Review by Gordon Justesen
Colin Farrell, Shirley Henderson, Kelly MacDonald, Colm Meaney, Cillian Murphy
Director: John Crowley
Audio: Dolby Digital 5.1
Video: Anamorphic Widescreen 1.85:1
Features: See Review
Length: 106 Minutes
Release Date: October 19, 2004
thing of it is, see; you just never know…what's going to happen."
perhaps the most defining title a film of this sort could ever hope to have.
structure in films seems to become more challenging and daring as years go by.
Such breakthrough films like Pulp Fiction
and Memento have broken the rules of
how a story can be told. Even films like Go,
which was no doubt influenced by Tarantino's film, have taken cinematic
storytelling to an entirely new level. Not only have American films acquired
this technique, but it has surfaced overseas, as Intermission genuinely illustrates.
Not only is Intermission
composed of the winning elements of Pulp
Fiction, but it's very reminiscent of such overseas triumphs as Snatch, Trainspotting and even the recent Love Actually. It offers dozens of surprises along the way, not to
mention quite a bang of an opening scene, where a charming conversation leads to
an unexpected incident. The balance of tone is something the film achieves very
greatly. This is quite possibly the first film I've seen in quite some time that
balances violence, love, and humor perfectly.
interweaves an assortment of characters in and around Dublin, mostly involving
petty lowlifes, cops, and others who are experiencing a crisis in their lives,
mostly involving relationships. At the heart of the dark side of the story is a
hood named Lehiff (Colin Farrell), whose associates are John (Cillian Murphy)
and Oscar (David Wilmot), two hapless employees at a town grocery store.
John has just
broken up with longtime girlfriend Deidre (Kelly MacDonald), and is currently
having second thoughts about his actions. When Deidre begins dating bank manager
Sam (Michael McElhatton), a much older man, John is entirely certain he made an
error and attempts to win her back. Sam, as it turns out, left his wife for
Deidre. A few nights later, the newly abandoned wife hooks up with love-starved
Oscar at a singles bar.
Have I confused you
already? Promise me when I tell you that it'll all make sense when you watch it.
characters include the reclusive Sally (Shirley Henderson), who has just
experienced a traumatic relationship outcome. As if that weren't enough, she is
constantly being heckled for the slightly noticeable mustache she has obtained.
Lastly, there's Jerry Lynch (Colm Meaney), an egotistical Dublin cop who wants
to expose his image by having a documentary film crew shoot his exploits, much
like the show Cops.
The crucial story
point that will eventually tie everything and bring the assorted characters
together, for more reasons that one, is a kidnapping/bank robbery incident.
Without giving too much away, it all involves a complicated plot constructed by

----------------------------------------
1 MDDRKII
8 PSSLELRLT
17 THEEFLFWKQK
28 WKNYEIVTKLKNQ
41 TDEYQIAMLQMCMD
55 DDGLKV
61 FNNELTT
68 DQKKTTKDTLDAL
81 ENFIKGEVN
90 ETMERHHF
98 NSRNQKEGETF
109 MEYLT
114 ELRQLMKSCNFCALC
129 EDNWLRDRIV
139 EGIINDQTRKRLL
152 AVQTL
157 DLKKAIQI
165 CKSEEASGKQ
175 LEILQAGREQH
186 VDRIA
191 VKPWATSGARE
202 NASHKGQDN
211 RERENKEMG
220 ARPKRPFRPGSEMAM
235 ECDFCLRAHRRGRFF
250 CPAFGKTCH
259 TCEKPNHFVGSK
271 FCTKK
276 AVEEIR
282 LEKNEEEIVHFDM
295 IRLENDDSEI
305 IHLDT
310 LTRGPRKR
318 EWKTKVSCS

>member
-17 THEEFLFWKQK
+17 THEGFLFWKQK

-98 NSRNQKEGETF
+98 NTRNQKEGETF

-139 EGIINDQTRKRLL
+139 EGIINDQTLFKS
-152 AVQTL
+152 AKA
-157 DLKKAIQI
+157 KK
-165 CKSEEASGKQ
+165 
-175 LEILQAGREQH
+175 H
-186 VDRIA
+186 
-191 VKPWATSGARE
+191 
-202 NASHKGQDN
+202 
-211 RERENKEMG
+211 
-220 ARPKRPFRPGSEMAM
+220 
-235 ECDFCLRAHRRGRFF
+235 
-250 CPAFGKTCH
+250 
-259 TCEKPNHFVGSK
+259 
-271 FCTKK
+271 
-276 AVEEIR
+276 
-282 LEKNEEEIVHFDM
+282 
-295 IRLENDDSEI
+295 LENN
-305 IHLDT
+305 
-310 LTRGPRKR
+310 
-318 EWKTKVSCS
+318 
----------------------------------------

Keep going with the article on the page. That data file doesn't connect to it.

John that will help him win back his former love, even though at this point he
isn't using his head. The series of events which follow the execution of this
incident occur in such an unpredictable manner, that I was seriously unaware of
what was going to happen next.
First time director
John Crowley and screenwriter Mark O'Rowe have made quite an impressionable
debut feature. Credit Crowley for knowing how to guide the audience through such
an extended maze, and O'Rowe for being able to create so many memorable
characters while at the same time maintaining a fast pace, frenetic whirlwind of
a story. And lastly, the entire
cast should be commended for a marvelous job well done.
As far as the cast
is concerned, I'd like to focus on Colin Farrell. Although this is a supporting
role, it's purely riveting to witness Farrell, who's played countless American
roles and is now a leading man here in the states, rip into his thick Irish
accent to play such a ferocious character as Lehiff. I remember seeing Farrell
in his first film, Tigerland, where he
played a hard case soldier with a southern dialect, and thinking to myself that
this is the most talented southern actor I've ever seen. When I found out
Farrell was Irish, I couldn't believe it. Other than maybe Daredevil, I don't think he's ever donned his original accent. To be
honest, I'm sure many people have forgotten that he is an Irish lad. His intense
work in Intermission is a pure
reminder of that.
If anything, Intermission
is an engaging, head spinning achievement, visually crafted and superbly
executed. It's probably the single best Irish import to come around probably
since The Commitments in 1991. One thing's certain, if you're seeking some
variety in a movie, look no further than this, because you'll probably get every
ingredient you so desire.
presentation from MGM is well handled, especially when you take into account the
movie was shot in the Super 16 format, which has its limits when transferred to
this format. The setting of Dublin looks nothing short of astonishing, with
beautiful countryside landscapes providing elegant scenery. Some shots have
obtained of level of murkiness and slight grain, but that's all clearly
attributed to the film stock. In short, this is quite a well made presentation.
Like the film
itself, the audio presentation delivers the unexpected. The 5.1 mix ranges from
moments of subtlety to moments of explosive sound. In addition to individual
sequences of violent tension, the music plays a vital role in the sound
performance. Among the songs played are U2's "Out of Control" and
"I Fought the Law" by Colin Farrell, are extremely well received by
channels. The all around presentation, dialogue delivery and all, offers a
surprising feast of dynamic range where you would least expect it.
Featured are two
deleted scenes and a trailer, as well as bonus preview of additional MGM